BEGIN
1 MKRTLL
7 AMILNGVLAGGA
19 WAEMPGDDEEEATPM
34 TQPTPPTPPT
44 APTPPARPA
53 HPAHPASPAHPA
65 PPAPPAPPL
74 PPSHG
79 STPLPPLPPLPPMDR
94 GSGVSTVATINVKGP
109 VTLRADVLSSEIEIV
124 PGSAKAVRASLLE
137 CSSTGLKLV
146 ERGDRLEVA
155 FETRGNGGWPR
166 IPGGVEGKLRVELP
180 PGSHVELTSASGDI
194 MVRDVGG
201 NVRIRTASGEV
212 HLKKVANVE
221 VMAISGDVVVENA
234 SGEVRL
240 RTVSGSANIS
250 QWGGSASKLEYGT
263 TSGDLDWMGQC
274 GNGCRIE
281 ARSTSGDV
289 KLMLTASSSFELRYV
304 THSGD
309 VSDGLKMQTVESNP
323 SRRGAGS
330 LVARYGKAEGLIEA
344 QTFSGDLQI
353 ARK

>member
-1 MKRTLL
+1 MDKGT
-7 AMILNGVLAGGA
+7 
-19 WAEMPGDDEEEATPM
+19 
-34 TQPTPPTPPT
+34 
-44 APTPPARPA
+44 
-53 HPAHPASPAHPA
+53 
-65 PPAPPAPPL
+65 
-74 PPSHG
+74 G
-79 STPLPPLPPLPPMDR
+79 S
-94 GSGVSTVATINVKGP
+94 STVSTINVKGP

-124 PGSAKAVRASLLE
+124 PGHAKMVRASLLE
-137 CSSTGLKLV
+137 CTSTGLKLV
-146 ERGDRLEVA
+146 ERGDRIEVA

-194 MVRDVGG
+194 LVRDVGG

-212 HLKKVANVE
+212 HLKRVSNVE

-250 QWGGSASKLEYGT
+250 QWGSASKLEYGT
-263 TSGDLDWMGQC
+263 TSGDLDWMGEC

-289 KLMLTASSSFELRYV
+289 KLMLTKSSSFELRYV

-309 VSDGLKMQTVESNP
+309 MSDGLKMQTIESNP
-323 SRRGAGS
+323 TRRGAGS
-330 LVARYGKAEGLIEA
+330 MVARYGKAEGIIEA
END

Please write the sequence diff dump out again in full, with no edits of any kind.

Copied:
1 MKRTLL
7 AMILNGVLAGGA
19 WAEMPGDDEEEATPM
34 TQPTPPTPPT
44 APTPPARPA
53 HPAHPASPAHPA
65 PPAPPAPPL
74 PPSHG
79 STPLPPLPPLPPMDR
94 GSGVSTVATINVKGP
109 VTLRADVLSSEIEIV
124 PGSAKAVRASLLE
137 CSSTGLKLV
146 ERGDRLEVA
155 FETRGNGGWPR
166 IPGGVEGKLRVELP
180 PGSHVELTSASGDI
194 MVRDVGG
201 NVRIRTASGEV
212 HLKKVANVE
221 VMAISGDVVVENA
234 SGEVRL
240 RTVSGSANIS
250 QWGGSASKLEYGT
263 TSGDLDWMGQC
274 GNGCRIE
281 ARSTSGDV
289 KLMLTASSSFELRYV
304 THSGD
309 VSDGLKMQTVESNP
323 SRRGAGS
330 LVARYGKAEGLIEA
344 QTFSGDLQI
353 ARK

>member
-1 MKRTLL
+1 MDKGT
-7 AMILNGVLAGGA
+7 
-19 WAEMPGDDEEEATPM
+19 
-34 TQPTPPTPPT
+34 
-44 APTPPARPA
+44 
-53 HPAHPASPAHPA
+53 
-65 PPAPPAPPL
+65 
-74 PPSHG
+74 G
-79 STPLPPLPPLPPMDR
+79 S
-94 GSGVSTVATINVKGP
+94 STVSTINVKGP

-124 PGSAKAVRASLLE
+124 PGHAKMVRASLLE
-137 CSSTGLKLV
+137 CTSTGLKLV
-146 ERGDRLEVA
+146 ERGDRIEVA

-194 MVRDVGG
+194 LVRDVGG

-212 HLKKVANVE
+212 HLKRVSNVE

-250 QWGGSASKLEYGT
+250 QWGSASKLEYGT
-263 TSGDLDWMGQC
+263 TSGDLDWMGEC

-289 KLMLTASSSFELRYV
+289 KLMLTKSSSFELRYV

-309 VSDGLKMQTVESNP
+309 MSDGLKMQTIESNP
-323 SRRGAGS
+323 TRRGAGS
-330 LVARYGKAEGLIEA
+330 MVARYGKAEGIIEA